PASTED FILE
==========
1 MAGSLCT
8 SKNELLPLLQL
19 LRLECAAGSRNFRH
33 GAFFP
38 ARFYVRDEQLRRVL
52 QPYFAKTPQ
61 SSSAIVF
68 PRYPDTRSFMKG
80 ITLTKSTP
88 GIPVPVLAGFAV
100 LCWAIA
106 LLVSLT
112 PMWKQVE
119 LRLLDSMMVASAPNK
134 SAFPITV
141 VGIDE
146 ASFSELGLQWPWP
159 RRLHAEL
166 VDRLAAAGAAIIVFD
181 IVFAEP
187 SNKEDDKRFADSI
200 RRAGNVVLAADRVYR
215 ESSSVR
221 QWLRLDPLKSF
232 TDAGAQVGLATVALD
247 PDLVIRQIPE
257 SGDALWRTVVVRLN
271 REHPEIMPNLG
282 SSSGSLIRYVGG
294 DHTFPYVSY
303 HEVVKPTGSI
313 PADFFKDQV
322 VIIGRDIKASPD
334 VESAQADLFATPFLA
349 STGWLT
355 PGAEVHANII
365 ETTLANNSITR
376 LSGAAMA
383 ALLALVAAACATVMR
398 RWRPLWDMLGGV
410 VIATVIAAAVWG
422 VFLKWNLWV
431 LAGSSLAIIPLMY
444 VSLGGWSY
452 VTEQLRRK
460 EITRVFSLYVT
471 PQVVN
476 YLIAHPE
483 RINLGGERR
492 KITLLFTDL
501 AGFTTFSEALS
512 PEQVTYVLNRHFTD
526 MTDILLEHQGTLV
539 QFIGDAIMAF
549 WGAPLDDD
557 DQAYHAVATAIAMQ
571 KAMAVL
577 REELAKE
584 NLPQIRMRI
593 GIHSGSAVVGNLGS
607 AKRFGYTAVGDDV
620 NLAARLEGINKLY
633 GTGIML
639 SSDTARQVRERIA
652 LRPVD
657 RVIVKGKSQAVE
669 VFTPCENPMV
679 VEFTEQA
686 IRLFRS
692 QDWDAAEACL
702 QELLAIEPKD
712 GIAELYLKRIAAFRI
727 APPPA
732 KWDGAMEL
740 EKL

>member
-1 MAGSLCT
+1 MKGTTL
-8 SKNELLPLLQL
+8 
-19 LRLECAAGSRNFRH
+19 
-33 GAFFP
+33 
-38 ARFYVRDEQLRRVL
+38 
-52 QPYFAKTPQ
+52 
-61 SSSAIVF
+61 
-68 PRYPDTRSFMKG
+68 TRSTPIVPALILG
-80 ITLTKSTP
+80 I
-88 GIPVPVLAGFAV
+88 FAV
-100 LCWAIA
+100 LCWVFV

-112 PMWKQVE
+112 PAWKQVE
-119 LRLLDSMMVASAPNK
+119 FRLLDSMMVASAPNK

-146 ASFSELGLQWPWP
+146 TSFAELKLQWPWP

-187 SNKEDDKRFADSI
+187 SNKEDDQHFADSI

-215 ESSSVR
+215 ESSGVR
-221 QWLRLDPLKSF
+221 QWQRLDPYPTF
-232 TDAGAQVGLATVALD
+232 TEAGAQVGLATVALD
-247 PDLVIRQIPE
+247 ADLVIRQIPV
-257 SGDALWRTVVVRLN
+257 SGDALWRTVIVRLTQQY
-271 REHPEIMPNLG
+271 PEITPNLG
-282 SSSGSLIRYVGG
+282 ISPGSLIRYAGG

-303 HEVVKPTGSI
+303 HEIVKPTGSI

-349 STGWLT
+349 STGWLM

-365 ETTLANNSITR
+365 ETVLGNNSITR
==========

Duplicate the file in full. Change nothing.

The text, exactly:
1 MAGSLCT
8 SKNELLPLLQL
19 LRLECAAGSRNFRH
33 GAFFP
38 ARFYVRDEQLRRVL
52 QPYFAKTPQ
61 SSSAIVF
68 PRYPDTRSFMKG
80 ITLTKSTP
88 GIPVPVLAGFAV
100 LCWAIA
106 LLVSLT
112 PMWKQVE
119 LRLLDSMMVASAPNK
134 SAFPITV
141 VGIDE
146 ASFSELGLQWPWP
159 RRLHAEL
166 VDRLAAAGAAIIVFD
181 IVFAEP
187 SNKEDDKRFADSI
200 RRAGNVVLAADRVYR
215 ESSSVR
221 QWLRLDPLKSF
232 TDAGAQVGLATVALD
247 PDLVIRQIPE
257 SGDALWRTVVVRLN
271 REHPEIMPNLG
282 SSSGSLIRYVGG
294 DHTFPYVSY
303 HEVVKPTGSI
313 PADFFKDQV
322 VIIGRDIKASPD
334 VESAQADLFATPFLA
349 STGWLT
355 PGAEVHANII
365 ETTLANNSITR
376 LSGAAMA
383 ALLALVAAACATVMR
398 RWRPLWDMLGGV
410 VIATVIAAAVWG
422 VFLKWNLWV
431 LAGSSLAIIPLMY
444 VSLGGWSY
452 VTEQLRRK
460 EITRVFSLYVT
471 PQVVN
476 YLIAHPE
483 RINLGGERR
492 KITLLFTDL
501 AGFTTFSEALS
512 PEQVTYVLNRHFTD
526 MTDILLEHQGTLV
539 QFIGDAIMAF
549 WGAPLDDD
557 DQAYHAVATAIAMQ
571 KAMAVL
577 REELAKE
584 NLPQIRMRI
593 GIHSGSAVVGNLGS
607 AKRFGYTAVGDDV
620 NLAARLEGINKLY
633 GTGIML
639 SSDTARQVRERIA
652 LRPVD
657 RVIVKGKSQAVE
669 VFTPCENPMV
679 VEFTEQA
686 IRLFRS
692 QDWDAAEACL
702 QELLAIEPKD
712 GIAELYLKRIAAFRI
727 APPPA
732 KWDGAMEL
740 EKL

>member
-1 MAGSLCT
+1 MKGTTL
-8 SKNELLPLLQL
+8 
-19 LRLECAAGSRNFRH
+19 
-33 GAFFP
+33 
-38 ARFYVRDEQLRRVL
+38 
-52 QPYFAKTPQ
+52 
-61 SSSAIVF
+61 
-68 PRYPDTRSFMKG
+68 TRSTPIVPALILG
-80 ITLTKSTP
+80 I
-88 GIPVPVLAGFAV
+88 FAV
-100 LCWAIA
+100 LCWVFV

-112 PMWKQVE
+112 PAWKQVE
-119 LRLLDSMMVASAPNK
+119 FRLLDSMMVASAPNK

-146 ASFSELGLQWPWP
+146 TSFAELKLQWPWP

-187 SNKEDDKRFADSI
+187 SNKEDDQHFADSI

-215 ESSSVR
+215 ESSGVR
-221 QWLRLDPLKSF
+221 QWQRLDPYPTF
-232 TDAGAQVGLATVALD
+232 TEAGAQVGLATVALD
-247 PDLVIRQIPE
+247 ADLVIRQIPV
-257 SGDALWRTVVVRLN
+257 SGDALWRTVIVRLTQQY
-271 REHPEIMPNLG
+271 PEITPNLG
-282 SSSGSLIRYVGG
+282 ISPGSLIRYAGG

-303 HEVVKPTGSI
+303 HEIVKPTGSI

-349 STGWLT
+349 STGWLM

-365 ETTLANNSITR
+365 ETVLGNNSITR